Payday Lenders Face New Rules Amid Allegations of Consumer AbuseCarter Dougherty
Payday lenders face their toughest federal regulations to date following a years-long campaign by consumer groups that accused the firms of charging astronomical interest rates and leaving borrowers in an inescapable debt trap.
The U.S. Consumer Financial Protection Bureau will propose Thursday that payday lenders verify a borrower’s income, outstanding debts and history of repaying loans before extending them additional credit. The rules are intended to rein in an industry the CFPB said charges rates that can exceed 500 percent on loans ranging from $100 to $500.
“Too many short-term and longer-term loans are made based on a lender’s ability to collect and not on a borrower’s ability to repay,” CFPB Director Richard Cordray said in an e-mailed statement. “The proposals we are considering would require lenders to take steps to make sure consumers can pay back their loans.”
While far from final, the CFPB rules would probably affect a broad swath of companies if approved, including auto-title lenders and banks that offer advance loans to customers through checking accounts. Payday lenders have repeatedly drawn the ire of politicians and President Barack Obama is slated to discuss the industry and the CFPB’s proposed regulations during a Thursday speech, according to a White House spokesman.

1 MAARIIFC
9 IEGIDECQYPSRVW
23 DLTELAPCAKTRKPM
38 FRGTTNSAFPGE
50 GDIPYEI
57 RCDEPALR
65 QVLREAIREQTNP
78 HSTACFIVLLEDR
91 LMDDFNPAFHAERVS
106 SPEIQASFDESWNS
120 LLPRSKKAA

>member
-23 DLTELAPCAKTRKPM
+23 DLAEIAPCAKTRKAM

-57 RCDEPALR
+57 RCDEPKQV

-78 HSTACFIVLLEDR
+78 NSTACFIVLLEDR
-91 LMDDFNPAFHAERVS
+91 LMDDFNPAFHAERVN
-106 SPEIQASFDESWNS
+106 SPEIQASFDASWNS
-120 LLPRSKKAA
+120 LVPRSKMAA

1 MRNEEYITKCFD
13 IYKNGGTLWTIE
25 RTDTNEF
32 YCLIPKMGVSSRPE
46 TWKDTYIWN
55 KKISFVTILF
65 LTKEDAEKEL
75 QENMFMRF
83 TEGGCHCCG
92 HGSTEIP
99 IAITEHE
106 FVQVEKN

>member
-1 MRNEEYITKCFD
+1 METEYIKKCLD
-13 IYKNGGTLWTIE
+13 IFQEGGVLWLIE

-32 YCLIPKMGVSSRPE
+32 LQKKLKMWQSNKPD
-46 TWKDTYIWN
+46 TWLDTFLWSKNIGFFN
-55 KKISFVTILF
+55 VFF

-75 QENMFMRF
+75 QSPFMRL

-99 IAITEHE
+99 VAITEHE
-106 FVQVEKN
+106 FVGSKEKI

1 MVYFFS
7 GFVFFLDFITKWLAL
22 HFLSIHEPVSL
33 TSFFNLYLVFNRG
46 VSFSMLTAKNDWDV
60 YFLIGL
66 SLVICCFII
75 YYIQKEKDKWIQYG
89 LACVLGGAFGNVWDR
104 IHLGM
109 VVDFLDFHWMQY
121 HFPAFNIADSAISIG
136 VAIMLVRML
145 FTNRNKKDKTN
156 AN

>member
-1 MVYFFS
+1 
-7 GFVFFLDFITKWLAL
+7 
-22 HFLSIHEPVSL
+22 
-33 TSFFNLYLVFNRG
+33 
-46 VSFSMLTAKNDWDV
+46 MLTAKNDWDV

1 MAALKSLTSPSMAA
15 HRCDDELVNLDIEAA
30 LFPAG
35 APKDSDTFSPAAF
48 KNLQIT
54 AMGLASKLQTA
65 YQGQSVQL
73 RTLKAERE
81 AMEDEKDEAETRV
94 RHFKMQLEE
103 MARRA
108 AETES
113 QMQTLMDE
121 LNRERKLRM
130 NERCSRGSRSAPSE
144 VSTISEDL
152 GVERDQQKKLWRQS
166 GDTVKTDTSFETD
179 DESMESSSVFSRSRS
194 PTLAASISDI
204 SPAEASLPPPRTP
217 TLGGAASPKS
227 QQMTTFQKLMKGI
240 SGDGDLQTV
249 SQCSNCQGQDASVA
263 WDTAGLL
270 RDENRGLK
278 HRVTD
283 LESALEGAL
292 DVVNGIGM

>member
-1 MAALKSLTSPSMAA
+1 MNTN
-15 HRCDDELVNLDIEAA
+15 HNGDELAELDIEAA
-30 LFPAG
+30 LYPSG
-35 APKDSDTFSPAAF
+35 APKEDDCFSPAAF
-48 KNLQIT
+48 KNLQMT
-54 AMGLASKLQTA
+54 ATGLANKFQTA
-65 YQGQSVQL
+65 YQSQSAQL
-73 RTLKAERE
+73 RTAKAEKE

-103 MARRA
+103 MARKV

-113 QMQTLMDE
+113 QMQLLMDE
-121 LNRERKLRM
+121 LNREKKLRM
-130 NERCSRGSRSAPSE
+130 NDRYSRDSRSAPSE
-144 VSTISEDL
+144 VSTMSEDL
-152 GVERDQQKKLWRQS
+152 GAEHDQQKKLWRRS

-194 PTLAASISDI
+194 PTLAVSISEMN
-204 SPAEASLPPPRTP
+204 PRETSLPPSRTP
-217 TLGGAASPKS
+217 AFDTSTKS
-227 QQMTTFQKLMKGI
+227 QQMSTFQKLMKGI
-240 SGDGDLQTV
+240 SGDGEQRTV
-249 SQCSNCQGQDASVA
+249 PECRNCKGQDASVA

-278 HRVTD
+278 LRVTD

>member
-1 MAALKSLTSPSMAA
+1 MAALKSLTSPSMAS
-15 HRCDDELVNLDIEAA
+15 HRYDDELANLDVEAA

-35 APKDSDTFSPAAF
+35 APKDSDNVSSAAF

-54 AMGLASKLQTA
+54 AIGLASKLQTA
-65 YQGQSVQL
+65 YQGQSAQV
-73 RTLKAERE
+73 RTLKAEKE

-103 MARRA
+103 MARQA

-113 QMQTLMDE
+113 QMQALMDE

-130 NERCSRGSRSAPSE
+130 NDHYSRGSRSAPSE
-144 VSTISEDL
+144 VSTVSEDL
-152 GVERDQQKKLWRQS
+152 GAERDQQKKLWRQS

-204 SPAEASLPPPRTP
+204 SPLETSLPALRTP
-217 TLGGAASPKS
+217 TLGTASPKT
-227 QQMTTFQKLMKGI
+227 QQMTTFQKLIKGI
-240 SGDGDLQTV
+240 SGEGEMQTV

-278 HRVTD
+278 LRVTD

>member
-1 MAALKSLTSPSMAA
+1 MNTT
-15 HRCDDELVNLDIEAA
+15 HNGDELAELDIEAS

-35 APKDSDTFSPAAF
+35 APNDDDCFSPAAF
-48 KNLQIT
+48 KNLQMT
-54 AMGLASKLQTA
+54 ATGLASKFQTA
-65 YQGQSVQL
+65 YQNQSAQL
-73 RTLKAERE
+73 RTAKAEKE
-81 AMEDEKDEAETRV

The CFPB said it’s considering two approaches to regulations. One would require lenders to determine at the outset whether a customer is able to repay a loan, while the other would impose restrictions designed to ensure a consumer can pay off their debt. The rules also could restrict how lenders debit customer checking accounts in order to avoid bank fees.
The CFPB isn’t yet proposing a formal regulation. The law requires the agency to first submit its ideas for rules to a government panel that examines whether they would impose an undue burden on small businesses.
Still, the proposal will probably set off intense lobbying by payday lenders, who say they are providing a source of borrowing for people who can’t get credit cards or more standard bank loans.
“At a time when consumers are demanding choices for flexible, responsible credit products, we’re very concerned that this initial proposal could severely restrict their options,” Lisa McGreevy, the head of the Online Lenders Alliance, said in an e-mailed statement.
Fifty-six percent of the customers of payday-loan stores earn between $10,000 and $40,000 a year, according to a 2013 CFPB study. Only 8 percent earn more than $50,000 annually.
Borrowers are typically required to pay back loans in a few weeks. The short time frame can make it difficult for consumers living paycheck to paycheck to accumulate enough money to repay their debts, the CFPB said.
As a result, many loans are rolled over into a new loan or consumers are charged additional fees to extend their due date. So what starts out as a “short-term, emergency loan, turns into an unaffordable, long-term debt trap,” the CFPB said.
Complaints about those types of business practices prompted consumer groups to call the regulator’s plan long overdue.
“The proposal endorses the principal that payday lenders be expected to do what responsible mortgage and other lenders already do: check a borrower’s ability to repay the loan on the terms it is given,” Mike Calhoun, president of the Center for Responsible Lending, a Durham, North Carolina-based advocacy group, said in an e-mailed statement.